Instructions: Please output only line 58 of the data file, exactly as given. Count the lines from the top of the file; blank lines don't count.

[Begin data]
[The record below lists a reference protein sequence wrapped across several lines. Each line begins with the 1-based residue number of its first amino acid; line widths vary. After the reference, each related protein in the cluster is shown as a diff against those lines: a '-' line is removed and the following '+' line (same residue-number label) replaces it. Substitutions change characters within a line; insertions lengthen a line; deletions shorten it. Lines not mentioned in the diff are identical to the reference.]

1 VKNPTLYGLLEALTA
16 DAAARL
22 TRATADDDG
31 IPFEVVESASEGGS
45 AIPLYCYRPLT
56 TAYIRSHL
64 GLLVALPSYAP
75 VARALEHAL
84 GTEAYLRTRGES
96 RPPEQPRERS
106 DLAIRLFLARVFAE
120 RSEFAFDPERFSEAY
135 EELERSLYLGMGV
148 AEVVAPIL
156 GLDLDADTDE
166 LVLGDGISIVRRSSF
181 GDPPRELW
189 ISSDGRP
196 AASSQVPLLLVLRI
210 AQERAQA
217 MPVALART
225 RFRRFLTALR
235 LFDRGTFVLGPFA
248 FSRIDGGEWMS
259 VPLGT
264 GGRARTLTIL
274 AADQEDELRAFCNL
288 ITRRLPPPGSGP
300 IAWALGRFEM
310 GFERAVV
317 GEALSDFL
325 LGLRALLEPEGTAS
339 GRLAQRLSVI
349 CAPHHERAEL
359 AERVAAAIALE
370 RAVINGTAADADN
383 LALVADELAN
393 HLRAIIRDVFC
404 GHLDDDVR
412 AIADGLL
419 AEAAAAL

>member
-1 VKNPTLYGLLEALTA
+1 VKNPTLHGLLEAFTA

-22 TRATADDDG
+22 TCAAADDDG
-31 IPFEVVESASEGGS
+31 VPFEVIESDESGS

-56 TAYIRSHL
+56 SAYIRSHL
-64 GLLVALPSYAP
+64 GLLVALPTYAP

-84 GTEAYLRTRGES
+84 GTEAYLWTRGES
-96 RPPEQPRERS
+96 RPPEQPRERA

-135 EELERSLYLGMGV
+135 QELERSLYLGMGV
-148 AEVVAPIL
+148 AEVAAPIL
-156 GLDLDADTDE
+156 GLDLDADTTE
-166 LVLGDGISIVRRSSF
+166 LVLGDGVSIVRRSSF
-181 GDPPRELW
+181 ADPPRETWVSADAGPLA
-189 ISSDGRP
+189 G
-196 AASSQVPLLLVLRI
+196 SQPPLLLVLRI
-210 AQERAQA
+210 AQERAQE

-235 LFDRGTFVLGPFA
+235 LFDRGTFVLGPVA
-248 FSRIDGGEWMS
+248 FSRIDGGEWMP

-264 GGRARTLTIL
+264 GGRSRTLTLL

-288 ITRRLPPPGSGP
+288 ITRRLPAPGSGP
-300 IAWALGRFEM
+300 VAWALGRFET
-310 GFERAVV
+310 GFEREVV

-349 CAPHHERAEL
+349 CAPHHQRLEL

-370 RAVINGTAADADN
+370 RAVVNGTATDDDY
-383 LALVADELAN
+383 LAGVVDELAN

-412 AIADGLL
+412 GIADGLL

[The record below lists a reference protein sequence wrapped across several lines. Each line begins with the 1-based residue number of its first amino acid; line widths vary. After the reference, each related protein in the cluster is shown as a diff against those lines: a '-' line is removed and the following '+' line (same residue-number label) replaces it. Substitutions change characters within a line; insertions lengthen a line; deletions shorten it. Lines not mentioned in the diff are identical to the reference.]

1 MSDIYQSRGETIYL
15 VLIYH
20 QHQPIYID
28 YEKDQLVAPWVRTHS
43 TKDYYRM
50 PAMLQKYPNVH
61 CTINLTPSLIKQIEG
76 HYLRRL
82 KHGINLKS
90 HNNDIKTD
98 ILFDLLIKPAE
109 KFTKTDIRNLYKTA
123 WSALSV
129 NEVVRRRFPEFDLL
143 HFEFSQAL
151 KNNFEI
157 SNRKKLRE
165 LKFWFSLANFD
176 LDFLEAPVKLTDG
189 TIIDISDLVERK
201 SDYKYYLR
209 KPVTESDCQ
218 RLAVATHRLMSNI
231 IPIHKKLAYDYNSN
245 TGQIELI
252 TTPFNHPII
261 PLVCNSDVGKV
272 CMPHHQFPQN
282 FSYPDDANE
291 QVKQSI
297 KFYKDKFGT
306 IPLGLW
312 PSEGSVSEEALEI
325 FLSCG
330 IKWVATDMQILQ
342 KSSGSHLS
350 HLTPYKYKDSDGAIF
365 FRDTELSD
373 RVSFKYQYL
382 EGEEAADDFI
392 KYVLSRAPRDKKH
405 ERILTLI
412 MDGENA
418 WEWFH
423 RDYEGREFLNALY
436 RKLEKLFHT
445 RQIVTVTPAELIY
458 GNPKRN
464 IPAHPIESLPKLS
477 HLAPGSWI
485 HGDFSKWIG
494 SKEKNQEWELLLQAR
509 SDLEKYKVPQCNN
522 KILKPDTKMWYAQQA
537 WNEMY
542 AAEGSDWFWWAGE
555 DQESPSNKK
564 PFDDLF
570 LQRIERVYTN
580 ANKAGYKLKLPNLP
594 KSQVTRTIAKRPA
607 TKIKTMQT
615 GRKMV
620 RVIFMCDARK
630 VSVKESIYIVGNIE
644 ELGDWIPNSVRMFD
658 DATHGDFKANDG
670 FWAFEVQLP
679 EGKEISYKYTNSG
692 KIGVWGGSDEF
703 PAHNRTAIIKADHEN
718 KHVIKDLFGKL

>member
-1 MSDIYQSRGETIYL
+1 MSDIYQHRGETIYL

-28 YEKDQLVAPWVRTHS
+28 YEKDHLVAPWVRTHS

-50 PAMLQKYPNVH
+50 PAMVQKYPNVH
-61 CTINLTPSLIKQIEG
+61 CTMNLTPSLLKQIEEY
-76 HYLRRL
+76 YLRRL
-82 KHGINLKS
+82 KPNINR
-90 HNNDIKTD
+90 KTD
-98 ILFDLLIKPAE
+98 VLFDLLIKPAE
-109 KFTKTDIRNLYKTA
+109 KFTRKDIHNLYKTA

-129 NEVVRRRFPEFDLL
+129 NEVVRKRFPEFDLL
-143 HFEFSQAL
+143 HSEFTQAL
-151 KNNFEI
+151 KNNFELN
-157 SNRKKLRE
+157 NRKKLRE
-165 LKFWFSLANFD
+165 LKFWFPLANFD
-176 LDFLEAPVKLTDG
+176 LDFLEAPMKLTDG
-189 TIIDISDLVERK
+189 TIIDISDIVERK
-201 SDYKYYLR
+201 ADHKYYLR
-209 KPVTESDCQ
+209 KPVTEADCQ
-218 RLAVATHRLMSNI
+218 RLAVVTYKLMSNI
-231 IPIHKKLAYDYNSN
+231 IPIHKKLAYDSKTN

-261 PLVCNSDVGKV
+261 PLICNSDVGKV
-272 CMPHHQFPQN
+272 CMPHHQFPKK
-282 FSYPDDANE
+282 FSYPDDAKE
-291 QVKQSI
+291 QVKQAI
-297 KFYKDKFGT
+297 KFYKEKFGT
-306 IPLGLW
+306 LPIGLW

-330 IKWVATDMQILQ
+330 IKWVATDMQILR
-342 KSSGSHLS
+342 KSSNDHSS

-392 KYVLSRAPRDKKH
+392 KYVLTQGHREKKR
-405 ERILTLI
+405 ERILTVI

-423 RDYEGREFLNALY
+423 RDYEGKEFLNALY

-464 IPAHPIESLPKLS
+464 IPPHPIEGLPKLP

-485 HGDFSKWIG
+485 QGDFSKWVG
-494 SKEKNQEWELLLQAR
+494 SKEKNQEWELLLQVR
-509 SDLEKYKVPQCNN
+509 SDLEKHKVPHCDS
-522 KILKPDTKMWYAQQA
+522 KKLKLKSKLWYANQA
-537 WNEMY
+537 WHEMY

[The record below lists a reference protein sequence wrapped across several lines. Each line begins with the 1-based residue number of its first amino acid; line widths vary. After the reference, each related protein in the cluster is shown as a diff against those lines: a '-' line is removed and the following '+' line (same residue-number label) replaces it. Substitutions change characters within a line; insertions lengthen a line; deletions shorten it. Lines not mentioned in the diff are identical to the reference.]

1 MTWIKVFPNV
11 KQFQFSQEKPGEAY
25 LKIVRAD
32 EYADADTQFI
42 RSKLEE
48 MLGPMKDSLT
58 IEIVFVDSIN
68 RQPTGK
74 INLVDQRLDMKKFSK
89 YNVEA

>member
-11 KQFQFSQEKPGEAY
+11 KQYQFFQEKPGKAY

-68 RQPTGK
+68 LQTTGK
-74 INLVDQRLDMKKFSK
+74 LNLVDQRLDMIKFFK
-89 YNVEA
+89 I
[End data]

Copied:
-135 EELERSLYLGMGV